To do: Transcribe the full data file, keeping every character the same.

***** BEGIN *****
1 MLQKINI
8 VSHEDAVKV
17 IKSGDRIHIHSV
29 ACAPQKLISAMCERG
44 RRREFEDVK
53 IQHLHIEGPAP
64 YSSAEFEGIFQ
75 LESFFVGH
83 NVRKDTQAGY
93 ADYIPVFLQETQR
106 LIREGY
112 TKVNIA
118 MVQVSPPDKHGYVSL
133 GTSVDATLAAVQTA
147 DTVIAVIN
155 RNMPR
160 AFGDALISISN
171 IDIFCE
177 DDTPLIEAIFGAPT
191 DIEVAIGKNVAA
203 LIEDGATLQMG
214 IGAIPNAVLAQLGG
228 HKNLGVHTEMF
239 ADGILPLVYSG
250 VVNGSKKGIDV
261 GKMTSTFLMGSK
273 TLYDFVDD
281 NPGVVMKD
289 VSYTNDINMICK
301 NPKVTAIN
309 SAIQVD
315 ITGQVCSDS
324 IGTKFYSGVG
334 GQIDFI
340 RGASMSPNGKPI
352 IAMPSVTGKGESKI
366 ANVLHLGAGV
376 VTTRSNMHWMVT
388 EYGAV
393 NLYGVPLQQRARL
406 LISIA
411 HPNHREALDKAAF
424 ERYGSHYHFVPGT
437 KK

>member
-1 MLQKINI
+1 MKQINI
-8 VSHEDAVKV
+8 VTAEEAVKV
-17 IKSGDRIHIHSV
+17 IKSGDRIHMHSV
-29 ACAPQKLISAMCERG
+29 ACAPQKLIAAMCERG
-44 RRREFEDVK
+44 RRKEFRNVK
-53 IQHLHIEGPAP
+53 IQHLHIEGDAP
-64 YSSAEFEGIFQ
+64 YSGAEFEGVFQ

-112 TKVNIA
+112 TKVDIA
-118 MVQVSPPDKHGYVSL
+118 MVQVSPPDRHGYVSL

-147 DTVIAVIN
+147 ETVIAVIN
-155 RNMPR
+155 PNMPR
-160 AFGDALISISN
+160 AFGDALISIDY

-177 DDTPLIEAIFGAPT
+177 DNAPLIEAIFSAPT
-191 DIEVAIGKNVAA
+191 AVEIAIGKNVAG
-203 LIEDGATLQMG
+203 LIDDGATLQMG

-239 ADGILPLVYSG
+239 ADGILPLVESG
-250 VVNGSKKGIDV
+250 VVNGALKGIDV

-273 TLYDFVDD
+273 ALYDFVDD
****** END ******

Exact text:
1 MLQKINI
8 VSHEDAVKV
17 IKSGDRIHIHSV
29 ACAPQKLISAMCERG
44 RRREFEDVK
53 IQHLHIEGPAP
64 YSSAEFEGIFQ
75 LESFFVGH
83 NVRKDTQAGY
93 ADYIPVFLQETQR
106 LIREGY
112 TKVNIA
118 MVQVSPPDKHGYVSL
133 GTSVDATLAAVQTA
147 DTVIAVIN
155 RNMPR
160 AFGDALISISN
171 IDIFCE
177 DDTPLIEAIFGAPT
191 DIEVAIGKNVAA
203 LIEDGATLQMG
214 IGAIPNAVLAQLGG
228 HKNLGVHTEMF
239 ADGILPLVYSG
250 VVNGSKKGIDV
261 GKMTSTFLMGSK
273 TLYDFVDD
281 NPGVVMKD
289 VSYTNDINMICK
301 NPKVTAIN
309 SAIQVD
315 ITGQVCSDS
324 IGTKFYSGVG
334 GQIDFI
340 RGASMSPNGKPI
352 IAMPSVTGKGESKI
366 ANVLHLGAGV
376 VTTRSNMHWMVT
388 EYGAV
393 NLYGVPLQQRARL
406 LISIA
411 HPNHREALDKAAF
424 ERYGSHYHFVPGT
437 KK

>member
-1 MLQKINI
+1 MKQINI
-8 VSHEDAVKV
+8 VTAEEAVKV
-17 IKSGDRIHIHSV
+17 IKSGDRIHMHSV
-29 ACAPQKLISAMCERG
+29 ACAPQKLIAAMCERG
-44 RRREFEDVK
+44 RRKEFRNVK
-53 IQHLHIEGPAP
+53 IQHLHIEGDAP
-64 YSSAEFEGIFQ
+64 YSGAEFEGVFQ

-112 TKVNIA
+112 TKVDIA
-118 MVQVSPPDKHGYVSL
+118 MVQVSPPDRHGYVSL

-147 DTVIAVIN
+147 ETVIAVIN
-155 RNMPR
+155 PNMPR
-160 AFGDALISISN
+160 AFGDALISIDY

-177 DDTPLIEAIFGAPT
+177 DNAPLIEAIFSAPT
-191 DIEVAIGKNVAA
+191 AVEIAIGKNVAG
-203 LIEDGATLQMG
+203 LIDDGATLQMG

-239 ADGILPLVYSG
+239 ADGILPLVESG
-250 VVNGSKKGIDV
+250 VVNGALKGIDV

-273 TLYDFVDD
+273 ALYDFVDD